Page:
Debate: A White House order on cyber security would be a step in the right direction for safeguarding networks.


Richard C. LaMagna, president, LaMagna and Associates

State-sponsored cyber attacks require a state-led response. President Obama’s planned executive order (E.O.) in response to the defeated U.S. Cybersecurity Act of 2012 (CSA) will allow federal agencies to propose new security standards for critical infrastructure industries. It will also create a council of federal agencies, led by the Department of Homeland Security, to report on cyber threats, many state-sponsored by China. 

The [failed cyber security] bill called for voluntary standardized security practices, liability protection, priority assistance and access to classified information for companies that control the nation’s critical infrastructure. 

 Critics argue the provisions are hallmarks of an intrusive government, that liability protection is inadequate, that non-participating companies would be penalized and that voluntary standards will stifle innovation. 

Such ideological myopia is both wrong and dangerous. The federal government must play a lead role in protecting the country and its institutions.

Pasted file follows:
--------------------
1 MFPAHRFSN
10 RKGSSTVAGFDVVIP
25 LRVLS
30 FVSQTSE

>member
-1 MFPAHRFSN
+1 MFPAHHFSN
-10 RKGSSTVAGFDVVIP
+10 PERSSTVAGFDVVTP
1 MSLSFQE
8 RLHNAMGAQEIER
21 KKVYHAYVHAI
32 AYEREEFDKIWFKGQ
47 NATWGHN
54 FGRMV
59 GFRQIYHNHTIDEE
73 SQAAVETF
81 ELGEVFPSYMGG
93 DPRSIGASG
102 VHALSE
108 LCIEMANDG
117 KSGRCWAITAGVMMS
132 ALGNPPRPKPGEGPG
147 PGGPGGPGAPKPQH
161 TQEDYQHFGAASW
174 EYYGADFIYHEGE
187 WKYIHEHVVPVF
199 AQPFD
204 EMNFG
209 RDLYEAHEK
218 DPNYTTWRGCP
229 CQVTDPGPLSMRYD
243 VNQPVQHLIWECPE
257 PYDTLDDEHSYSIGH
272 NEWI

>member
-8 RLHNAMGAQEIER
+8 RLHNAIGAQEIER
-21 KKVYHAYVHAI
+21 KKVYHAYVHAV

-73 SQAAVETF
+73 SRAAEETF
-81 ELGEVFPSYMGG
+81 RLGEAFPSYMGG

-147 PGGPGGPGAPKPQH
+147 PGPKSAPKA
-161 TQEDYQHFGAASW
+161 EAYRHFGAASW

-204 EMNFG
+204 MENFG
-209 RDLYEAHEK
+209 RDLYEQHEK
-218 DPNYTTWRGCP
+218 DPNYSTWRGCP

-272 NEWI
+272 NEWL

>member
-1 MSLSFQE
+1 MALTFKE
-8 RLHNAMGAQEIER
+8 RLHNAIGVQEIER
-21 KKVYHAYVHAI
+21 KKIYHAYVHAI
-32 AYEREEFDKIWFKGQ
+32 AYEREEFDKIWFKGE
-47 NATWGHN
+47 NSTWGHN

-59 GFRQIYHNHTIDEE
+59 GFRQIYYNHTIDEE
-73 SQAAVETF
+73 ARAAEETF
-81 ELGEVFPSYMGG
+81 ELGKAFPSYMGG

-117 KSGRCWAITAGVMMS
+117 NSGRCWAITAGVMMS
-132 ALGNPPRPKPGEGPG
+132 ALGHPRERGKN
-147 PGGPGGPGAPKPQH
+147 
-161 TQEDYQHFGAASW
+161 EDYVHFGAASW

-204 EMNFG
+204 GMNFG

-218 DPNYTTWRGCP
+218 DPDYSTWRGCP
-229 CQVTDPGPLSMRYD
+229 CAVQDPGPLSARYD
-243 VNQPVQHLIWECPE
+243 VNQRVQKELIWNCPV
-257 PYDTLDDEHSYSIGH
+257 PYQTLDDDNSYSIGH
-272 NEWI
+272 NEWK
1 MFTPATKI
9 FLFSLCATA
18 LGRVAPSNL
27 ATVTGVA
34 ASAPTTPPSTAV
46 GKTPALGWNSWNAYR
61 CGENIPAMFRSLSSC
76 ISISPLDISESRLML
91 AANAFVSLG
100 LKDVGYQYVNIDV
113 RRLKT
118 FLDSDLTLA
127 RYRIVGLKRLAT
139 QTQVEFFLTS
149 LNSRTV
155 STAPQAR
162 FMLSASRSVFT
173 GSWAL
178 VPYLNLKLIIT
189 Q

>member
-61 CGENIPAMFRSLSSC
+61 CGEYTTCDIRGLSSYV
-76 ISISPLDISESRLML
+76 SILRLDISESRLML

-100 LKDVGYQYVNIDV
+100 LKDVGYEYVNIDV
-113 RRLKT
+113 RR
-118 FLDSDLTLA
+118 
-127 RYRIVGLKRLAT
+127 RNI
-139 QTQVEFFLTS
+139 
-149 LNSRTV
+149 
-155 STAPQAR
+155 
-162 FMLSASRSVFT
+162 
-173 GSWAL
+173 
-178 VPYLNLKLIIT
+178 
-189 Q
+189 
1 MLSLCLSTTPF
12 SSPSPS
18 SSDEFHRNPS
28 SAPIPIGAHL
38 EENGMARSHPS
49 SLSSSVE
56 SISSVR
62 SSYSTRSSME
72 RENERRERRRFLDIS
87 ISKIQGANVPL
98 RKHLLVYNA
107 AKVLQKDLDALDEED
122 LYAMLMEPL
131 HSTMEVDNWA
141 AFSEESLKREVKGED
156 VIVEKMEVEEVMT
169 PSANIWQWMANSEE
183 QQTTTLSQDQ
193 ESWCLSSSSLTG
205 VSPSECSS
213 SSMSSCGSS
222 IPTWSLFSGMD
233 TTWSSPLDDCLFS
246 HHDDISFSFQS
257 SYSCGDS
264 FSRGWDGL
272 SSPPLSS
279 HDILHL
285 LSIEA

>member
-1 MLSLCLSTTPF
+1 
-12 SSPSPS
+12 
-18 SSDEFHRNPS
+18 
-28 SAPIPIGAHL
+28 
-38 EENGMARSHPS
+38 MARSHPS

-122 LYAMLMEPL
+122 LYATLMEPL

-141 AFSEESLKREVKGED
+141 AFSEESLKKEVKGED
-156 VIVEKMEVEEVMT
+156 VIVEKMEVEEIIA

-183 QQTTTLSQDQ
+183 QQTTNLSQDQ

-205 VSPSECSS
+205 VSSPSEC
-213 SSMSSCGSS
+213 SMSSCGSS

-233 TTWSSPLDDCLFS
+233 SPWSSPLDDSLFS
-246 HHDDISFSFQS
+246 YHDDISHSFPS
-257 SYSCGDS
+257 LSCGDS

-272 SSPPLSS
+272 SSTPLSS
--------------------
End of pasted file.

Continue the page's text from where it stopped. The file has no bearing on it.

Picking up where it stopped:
Liz Wright, principal systems engineer, Lockheed Martin

The business of government is government, not private sector. Government safeguarding government assets is appropriate; however, declaring private  sector part of the government “critical infrastructure” is a nebulous definition at best. 

Collaboration among partners is laudable given an equal footing, but when one partner holds authority or provides direction to other partners, the collaborative facade evaporates. Information sharing is desirable among teammates; dialogue is bi-directional. Open communication is key. 

Cyber security needs responsible, accountable, technically savvy individuals to drive vision and create the way forward, not politicians who drive meaningless mandates. In the ever-changing landscape where cyber space meets business, private sector in America still means businesses are accountable to shareholders, employees, and customers. 

Who knows business best? Who protects our assets? He who owns a thing, controls the thing. That’s how democracy works.